The overlap of two s orbitals (as in H2), the overlap of an s orbital and a p orbital (as in HCl), and the end-to-end overlap of two porbitals (as in Cl2) all produce sigma bonds (σ bonds), as illustrated in Figure. A σ bond is a covalent bond in which the electron density is concentrated in the region along the internuclear axis; that is, a line between the nuclei would pass through the center of the overlap region. Single bonds in Lewis structures are described as σ bonds in valence bond theory.

Three diagrams are shown and labeled “a,” “b,” and “c.” Diagram a shows two spherical orbitals lying side by side and overlapping. Diagram b shows one spherical and one peanut-shaped orbital lying near one another so that the spherical orbital overlaps with one end of the peanut-shaped orbital. Diagram c shows two peanut-shaped orbitals lying end to end so that one end of each orbital overlaps the other.
Sigma (σ) bonds form from the overlap of the following: (a) two s orbitals, (b) an s orbital and a p orbital, and (c) two p orbitals. The dots indicate the locations of the nuclei.

pi bond (π bond) is a type of covalent bond that results from the side-by-side overlap of two p orbitals, as illustrated in Figure. In a π bond, the regions of orbital overlap lie on opposite sides of the internuclear axis. Along the axis itself, there is a node, that is, a plane with no probability of finding an electron.

Two peanut-shaped orbitals are shown, lying vertically and parallel with one another. They overlap one another along the top and bottom of the orbital.
Pi (π) bonds form from the side-by-side overlap of two p orbitals. The dots indicate the location of the nuclei.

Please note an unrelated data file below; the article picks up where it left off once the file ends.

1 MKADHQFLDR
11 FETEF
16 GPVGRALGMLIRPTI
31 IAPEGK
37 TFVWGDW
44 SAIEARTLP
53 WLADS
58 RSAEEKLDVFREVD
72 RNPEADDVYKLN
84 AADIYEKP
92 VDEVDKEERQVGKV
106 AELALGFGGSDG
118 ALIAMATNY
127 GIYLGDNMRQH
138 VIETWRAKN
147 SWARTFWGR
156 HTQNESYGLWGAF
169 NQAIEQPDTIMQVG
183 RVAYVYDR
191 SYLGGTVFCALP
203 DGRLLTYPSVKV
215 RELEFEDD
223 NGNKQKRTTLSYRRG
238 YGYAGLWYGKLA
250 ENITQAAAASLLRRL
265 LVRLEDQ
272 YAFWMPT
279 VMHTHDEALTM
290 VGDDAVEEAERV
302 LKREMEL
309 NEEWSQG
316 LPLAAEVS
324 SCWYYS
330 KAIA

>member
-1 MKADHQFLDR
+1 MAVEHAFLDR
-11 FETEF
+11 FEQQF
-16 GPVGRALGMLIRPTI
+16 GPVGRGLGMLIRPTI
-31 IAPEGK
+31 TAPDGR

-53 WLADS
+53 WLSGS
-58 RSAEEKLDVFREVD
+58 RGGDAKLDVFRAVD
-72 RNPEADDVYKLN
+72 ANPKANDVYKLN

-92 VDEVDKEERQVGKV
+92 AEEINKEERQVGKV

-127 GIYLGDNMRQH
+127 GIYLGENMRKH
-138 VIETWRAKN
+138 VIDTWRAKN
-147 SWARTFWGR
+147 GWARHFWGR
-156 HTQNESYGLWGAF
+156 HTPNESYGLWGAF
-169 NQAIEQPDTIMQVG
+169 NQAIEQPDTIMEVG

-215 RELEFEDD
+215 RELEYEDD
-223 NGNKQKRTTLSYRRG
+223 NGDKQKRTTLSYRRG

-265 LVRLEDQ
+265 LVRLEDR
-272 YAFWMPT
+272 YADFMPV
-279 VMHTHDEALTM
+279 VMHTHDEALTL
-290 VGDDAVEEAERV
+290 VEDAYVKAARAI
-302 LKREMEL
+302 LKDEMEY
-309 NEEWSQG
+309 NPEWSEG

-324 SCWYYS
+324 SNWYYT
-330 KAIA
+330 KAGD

While all single bonds are σ bonds, multiple bonds consist of both σ and π bonds. As the Lewis structures below suggest, O2 contains a double bond, and N2 contains a triple bond. The double bond consists of one σ bond and one π bond, and the triple bond consists of one σ bond and two π bonds. Between any two atoms, the first bond formed will always be a σ bond, but there can only be one σ bond in any one location. In any multiple bond, there will be one σ bond and the remaining one or two bonds will be π bonds. These bonds are described in more detail later in this chapter.

A diagram contains three Lewis structures. The left most structure shows an H atom bonded to a C l atom by a single bond. The C l atom has three lone pairs of electrons. The phrase “One sigma bond No pi bonds” is written below the drawing. The center structure shows two O atoms bonded by a double bond. The O atoms each have two lone pairs of electrons. The phrase “One sigma bond One pi bond” is written below the drawing. The right most structure shows two N atoms bonded by a triple bond. Each N atom has a lone pairs of electrons. The phrase “One sigma bond Two pi bonds” is written below the drawing.

Counting σ and π Bonds